Screenshot: Good Morning America (YouTube)

Of course, this is a question that has been asked (and answered) myriad times already—particularly when another Charlottesville, Va., happens, or another Mark Anthony Conditt or Adam Lanza or Dylann Roof or Stephen Paddock decides, with no clear provocation, to weaponize his anger and murder people.

These are men who exist in a country where men who look like them own most of the property, possess most of the money and run most of the businesses; where men who look like them sit in elected offices everywhere and create agendas and enact policies specifically meant to benefit men who look like them; where men who look like them are celebrated and amplified and exalted so frequently that it is literally news when those honors are extended to people who don’t; where they are never guests and where validation exists in perpetuity; where negative consequences for them are more of an idea—a theory, perhaps—than a reality.


And yet these men are our domestic terrorists. They are our militia founders and leaders. Our most prominent anarchists. Our most likely nihilists. Our angriest police officers, our angriest welders, our angriest plumbers, our angriest teachers, our angriest accountants, our angriest engineers, our angriest pastors, our angriest firefighters, our angriest college professors, our angriest presidents.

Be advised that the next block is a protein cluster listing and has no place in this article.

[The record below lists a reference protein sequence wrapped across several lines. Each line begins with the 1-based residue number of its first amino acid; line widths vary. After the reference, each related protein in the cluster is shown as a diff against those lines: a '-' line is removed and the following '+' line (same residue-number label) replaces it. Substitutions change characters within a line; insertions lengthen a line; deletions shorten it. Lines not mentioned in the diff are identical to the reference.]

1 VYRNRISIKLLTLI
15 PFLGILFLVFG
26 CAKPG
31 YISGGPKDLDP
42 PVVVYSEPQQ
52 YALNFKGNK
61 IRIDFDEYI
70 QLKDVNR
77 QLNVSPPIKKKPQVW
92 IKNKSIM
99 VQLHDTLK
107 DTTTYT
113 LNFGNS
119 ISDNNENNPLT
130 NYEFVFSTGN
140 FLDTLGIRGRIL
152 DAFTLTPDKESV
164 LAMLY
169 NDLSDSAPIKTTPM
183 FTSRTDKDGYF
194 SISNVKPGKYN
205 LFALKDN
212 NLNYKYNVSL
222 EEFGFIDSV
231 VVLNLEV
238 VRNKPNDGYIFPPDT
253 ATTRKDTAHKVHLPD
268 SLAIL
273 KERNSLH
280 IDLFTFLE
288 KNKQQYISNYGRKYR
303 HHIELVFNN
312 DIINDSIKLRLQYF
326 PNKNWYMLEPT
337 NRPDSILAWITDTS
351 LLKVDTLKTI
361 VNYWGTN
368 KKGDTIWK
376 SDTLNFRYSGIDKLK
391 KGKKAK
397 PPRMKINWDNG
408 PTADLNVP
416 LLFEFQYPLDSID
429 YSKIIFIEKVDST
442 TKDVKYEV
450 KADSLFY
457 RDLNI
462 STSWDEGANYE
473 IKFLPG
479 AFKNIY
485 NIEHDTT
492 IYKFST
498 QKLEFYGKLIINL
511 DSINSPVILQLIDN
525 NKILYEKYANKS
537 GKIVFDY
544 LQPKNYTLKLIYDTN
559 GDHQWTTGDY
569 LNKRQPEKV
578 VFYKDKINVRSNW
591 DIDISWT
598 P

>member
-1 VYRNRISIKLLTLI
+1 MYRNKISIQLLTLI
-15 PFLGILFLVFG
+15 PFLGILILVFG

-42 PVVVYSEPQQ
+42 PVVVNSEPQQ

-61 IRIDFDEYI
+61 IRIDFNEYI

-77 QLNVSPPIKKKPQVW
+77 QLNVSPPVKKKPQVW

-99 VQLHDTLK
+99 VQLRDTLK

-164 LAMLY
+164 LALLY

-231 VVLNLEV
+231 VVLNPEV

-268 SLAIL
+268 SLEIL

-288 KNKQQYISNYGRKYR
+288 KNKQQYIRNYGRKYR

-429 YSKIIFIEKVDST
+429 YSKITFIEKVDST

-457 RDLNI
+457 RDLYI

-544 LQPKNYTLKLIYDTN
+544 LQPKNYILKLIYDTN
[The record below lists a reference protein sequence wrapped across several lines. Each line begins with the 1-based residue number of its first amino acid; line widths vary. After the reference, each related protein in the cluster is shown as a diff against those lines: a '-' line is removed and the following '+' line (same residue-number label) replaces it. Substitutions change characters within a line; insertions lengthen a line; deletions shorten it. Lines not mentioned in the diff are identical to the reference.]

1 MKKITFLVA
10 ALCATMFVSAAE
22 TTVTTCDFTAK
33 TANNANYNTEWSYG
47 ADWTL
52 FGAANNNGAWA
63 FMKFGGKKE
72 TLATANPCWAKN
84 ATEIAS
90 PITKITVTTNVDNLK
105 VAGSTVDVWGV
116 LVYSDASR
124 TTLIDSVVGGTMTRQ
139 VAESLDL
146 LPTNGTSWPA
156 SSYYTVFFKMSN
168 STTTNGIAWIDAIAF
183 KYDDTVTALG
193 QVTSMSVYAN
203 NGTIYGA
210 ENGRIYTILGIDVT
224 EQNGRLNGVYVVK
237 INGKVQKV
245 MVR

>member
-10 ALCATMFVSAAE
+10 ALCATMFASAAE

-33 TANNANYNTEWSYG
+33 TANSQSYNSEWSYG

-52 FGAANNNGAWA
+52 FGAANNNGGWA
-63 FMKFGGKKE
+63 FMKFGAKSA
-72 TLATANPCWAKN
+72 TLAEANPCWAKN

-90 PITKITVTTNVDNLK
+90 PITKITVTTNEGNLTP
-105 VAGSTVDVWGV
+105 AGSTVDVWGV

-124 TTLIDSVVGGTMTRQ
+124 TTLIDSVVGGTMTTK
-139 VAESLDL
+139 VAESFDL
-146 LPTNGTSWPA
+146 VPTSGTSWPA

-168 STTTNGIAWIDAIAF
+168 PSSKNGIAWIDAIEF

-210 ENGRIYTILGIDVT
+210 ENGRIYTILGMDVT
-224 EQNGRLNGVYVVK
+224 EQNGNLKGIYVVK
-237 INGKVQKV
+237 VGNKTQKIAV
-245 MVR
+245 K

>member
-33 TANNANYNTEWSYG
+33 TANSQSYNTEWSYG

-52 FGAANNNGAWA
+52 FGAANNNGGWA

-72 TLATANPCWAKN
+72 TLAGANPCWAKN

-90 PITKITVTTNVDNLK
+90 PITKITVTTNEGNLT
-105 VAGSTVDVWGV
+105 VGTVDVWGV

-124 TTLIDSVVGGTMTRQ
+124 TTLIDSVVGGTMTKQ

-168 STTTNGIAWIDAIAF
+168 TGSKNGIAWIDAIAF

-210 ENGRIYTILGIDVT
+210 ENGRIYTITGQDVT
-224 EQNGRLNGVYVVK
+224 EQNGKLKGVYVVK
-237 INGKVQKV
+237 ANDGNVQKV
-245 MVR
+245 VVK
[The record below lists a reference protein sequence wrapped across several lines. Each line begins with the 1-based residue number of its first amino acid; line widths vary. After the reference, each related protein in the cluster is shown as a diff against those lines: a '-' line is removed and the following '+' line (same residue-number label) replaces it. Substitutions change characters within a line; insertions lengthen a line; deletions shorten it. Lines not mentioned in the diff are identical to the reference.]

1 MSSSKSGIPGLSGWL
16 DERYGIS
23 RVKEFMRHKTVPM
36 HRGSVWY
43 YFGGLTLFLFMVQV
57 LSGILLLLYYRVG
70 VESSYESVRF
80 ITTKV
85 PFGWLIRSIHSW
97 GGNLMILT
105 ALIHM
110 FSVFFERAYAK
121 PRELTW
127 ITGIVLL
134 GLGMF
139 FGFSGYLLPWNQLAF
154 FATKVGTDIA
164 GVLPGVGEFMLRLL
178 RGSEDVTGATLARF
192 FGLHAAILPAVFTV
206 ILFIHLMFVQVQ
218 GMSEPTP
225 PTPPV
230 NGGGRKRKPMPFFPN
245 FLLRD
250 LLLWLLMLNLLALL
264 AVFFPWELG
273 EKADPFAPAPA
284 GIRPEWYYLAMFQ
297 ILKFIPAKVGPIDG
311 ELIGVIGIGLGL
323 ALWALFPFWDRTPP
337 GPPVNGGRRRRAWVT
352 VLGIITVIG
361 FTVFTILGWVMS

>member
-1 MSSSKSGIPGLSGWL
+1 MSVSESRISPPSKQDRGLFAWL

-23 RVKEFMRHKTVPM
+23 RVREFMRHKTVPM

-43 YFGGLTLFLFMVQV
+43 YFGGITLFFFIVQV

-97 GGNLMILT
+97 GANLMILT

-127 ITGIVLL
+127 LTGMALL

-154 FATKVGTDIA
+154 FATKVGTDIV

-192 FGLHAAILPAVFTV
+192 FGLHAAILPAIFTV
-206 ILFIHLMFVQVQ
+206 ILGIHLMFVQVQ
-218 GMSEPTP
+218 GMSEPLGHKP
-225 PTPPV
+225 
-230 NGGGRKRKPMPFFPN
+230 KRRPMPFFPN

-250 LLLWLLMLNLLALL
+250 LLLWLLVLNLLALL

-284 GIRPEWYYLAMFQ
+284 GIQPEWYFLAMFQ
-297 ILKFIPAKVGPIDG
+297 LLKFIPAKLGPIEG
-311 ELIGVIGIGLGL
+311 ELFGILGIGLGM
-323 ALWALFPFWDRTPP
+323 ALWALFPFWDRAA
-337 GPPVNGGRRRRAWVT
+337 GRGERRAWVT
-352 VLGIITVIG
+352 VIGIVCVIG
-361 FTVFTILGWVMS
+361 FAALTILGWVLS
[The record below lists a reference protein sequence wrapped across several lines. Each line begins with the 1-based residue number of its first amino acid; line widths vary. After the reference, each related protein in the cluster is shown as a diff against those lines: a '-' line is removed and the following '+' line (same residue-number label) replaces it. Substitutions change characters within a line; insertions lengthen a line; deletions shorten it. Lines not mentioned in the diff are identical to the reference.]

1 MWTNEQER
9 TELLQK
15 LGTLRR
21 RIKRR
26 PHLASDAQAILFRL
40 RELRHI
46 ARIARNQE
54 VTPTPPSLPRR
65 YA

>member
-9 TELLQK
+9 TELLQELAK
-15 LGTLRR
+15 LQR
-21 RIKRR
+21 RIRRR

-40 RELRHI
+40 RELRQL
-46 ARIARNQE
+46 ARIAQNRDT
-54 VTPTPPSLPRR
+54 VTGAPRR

And I guess this question is asked so frequently because their anger is so perplexing. Sure, there are “answers.” There’s racial anxiety. There’s economic anxiety. There’s a sense of irrelevance. There’s an angst about their place in the world. There’s the feeling that a place that was once theirs no longer is. There’re women doing ... things. Each of these answers would be fine if not for the fact that people who are not white men are also dealing with many of these same issues. And because they’re not white men, they’re dealing with more potent versions of those problems.


But we know this already. And we still ask that question. And I believe we still ask that question because when we ask, “Why are white men so angry?” we’re really asking, “What is the endgame of this white male anger?” and “Is there a way to insulate or protect ourselves from it?” and “Will these angry white men kill us all?”

And we don’t have those answers yet.

Damon Young is the editor-in-chief of VSB, a columnist for, and the author of What Doesn't Kill You Makes You Blacker (Ecco/HarperCollins)

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